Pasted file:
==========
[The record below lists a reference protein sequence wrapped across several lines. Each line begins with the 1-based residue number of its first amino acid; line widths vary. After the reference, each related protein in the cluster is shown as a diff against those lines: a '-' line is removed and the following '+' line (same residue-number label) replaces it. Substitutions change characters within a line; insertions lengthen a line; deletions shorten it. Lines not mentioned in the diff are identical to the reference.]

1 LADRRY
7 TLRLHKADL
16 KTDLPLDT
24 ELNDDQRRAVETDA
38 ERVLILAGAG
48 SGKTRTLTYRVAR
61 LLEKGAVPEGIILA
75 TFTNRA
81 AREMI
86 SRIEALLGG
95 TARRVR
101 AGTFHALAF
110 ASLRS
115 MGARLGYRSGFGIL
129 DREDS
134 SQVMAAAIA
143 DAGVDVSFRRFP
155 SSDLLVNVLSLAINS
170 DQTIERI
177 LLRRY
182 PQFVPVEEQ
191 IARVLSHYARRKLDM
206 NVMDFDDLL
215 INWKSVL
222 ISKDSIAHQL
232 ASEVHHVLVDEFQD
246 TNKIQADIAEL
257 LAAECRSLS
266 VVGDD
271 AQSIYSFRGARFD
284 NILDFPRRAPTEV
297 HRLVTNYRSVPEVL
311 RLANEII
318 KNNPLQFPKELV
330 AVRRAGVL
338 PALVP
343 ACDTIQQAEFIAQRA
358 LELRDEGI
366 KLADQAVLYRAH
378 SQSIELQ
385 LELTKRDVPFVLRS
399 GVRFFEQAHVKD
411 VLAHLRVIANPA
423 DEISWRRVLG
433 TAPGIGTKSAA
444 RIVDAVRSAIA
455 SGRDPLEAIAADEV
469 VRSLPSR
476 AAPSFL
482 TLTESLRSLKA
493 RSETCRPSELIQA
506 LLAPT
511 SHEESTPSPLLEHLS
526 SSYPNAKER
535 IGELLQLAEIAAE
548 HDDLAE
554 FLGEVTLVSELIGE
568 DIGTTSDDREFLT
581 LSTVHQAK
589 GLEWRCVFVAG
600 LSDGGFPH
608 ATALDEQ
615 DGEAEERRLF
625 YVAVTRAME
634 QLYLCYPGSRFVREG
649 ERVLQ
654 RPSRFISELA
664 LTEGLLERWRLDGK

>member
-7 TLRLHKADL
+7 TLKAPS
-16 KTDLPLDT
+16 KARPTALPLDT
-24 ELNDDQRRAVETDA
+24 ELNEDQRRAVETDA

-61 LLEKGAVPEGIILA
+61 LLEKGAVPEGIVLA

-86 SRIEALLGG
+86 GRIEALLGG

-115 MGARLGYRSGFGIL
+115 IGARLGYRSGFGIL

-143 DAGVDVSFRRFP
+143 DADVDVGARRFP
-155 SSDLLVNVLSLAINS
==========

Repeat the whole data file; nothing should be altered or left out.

[The record below lists a reference protein sequence wrapped across several lines. Each line begins with the 1-based residue number of its first amino acid; line widths vary. After the reference, each related protein in the cluster is shown as a diff against those lines: a '-' line is removed and the following '+' line (same residue-number label) replaces it. Substitutions change characters within a line; insertions lengthen a line; deletions shorten it. Lines not mentioned in the diff are identical to the reference.]

1 LADRRY
7 TLRLHKADL
16 KTDLPLDT
24 ELNDDQRRAVETDA
38 ERVLILAGAG
48 SGKTRTLTYRVAR
61 LLEKGAVPEGIILA
75 TFTNRA
81 AREMI
86 SRIEALLGG
95 TARRVR
101 AGTFHALAF
110 ASLRS
115 MGARLGYRSGFGIL
129 DREDS
134 SQVMAAAIA
143 DAGVDVSFRRFP
155 SSDLLVNVLSLAINS
170 DQTIERI
177 LLRRY
182 PQFVPVEEQ
191 IARVLSHYARRKLDM
206 NVMDFDDLL
215 INWKSVL
222 ISKDSIAHQL
232 ASEVHHVLVDEFQD
246 TNKIQADIAEL
257 LAAECRSLS
266 VVGDD
271 AQSIYSFRGARFD
284 NILDFPRRAPTEV
297 HRLVTNYRSVPEVL
311 RLANEII
318 KNNPLQFPKELV
330 AVRRAGVL
338 PALVP
343 ACDTIQQAEFIAQRA
358 LELRDEGI
366 KLADQAVLYRAH
378 SQSIELQ
385 LELTKRDVPFVLRS
399 GVRFFEQAHVKD
411 VLAHLRVIANPA
423 DEISWRRVLG
433 TAPGIGTKSAA
444 RIVDAVRSAIA
455 SGRDPLEAIAADEV
469 VRSLPSR
476 AAPSFL
482 TLTESLRSLKA
493 RSETCRPSELIQA
506 LLAPT
511 SHEESTPSPLLEHLS
526 SSYPNAKER
535 IGELLQLAEIAAE
548 HDDLAE
554 FLGEVTLVSELIGE
568 DIGTTSDDREFLT
581 LSTVHQAK
589 GLEWRCVFVAG
600 LSDGGFPH
608 ATALDEQ
615 DGEAEERRLF
625 YVAVTRAME
634 QLYLCYPGSRFVREG
649 ERVLQ
654 RPSRFISELA
664 LTEGLLERWRLDGK

>member
-7 TLRLHKADL
+7 TLKAPS
-16 KTDLPLDT
+16 KARPTALPLDT
-24 ELNDDQRRAVETDA
+24 ELNEDQRRAVETDA

-61 LLEKGAVPEGIILA
+61 LLEKGAVPEGIVLA

-86 SRIEALLGG
+86 GRIEALLGG

-115 MGARLGYRSGFGIL
+115 IGARLGYRSGFGIL

-143 DAGVDVSFRRFP
+143 DADVDVGARRFP
-155 SSDLLVNVLSLAINS